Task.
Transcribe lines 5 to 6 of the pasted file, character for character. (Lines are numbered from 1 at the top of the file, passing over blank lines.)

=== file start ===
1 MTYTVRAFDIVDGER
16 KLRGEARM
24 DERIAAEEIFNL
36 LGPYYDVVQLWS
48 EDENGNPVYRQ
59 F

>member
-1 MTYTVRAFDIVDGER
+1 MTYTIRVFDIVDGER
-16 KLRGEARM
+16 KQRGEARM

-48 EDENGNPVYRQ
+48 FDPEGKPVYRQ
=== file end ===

48 EDENGNPVYRQ
59 F